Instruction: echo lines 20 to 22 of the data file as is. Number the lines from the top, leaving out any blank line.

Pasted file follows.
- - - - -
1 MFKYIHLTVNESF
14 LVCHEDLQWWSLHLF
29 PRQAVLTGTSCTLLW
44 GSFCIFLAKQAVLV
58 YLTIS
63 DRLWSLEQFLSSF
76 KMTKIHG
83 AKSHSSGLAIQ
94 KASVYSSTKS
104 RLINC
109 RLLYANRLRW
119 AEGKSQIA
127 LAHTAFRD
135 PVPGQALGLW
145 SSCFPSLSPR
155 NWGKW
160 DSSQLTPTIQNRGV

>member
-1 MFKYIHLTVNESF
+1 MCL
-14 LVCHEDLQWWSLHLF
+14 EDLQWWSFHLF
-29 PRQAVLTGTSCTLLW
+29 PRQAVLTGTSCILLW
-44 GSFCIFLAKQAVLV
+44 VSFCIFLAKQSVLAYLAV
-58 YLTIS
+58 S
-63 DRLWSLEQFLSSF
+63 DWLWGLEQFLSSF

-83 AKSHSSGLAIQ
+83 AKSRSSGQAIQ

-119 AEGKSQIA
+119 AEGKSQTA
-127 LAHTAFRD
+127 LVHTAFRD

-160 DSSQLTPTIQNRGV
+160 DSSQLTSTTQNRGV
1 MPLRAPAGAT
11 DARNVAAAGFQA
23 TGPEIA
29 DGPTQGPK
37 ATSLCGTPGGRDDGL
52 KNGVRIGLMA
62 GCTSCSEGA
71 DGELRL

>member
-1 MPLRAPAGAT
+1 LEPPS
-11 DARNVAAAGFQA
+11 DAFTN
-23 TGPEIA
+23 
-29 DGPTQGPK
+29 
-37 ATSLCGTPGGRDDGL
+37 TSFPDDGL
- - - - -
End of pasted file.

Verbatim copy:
+1 MCL
-14 LVCHEDLQWWSLHLF
+14 EDLQWWSFHLF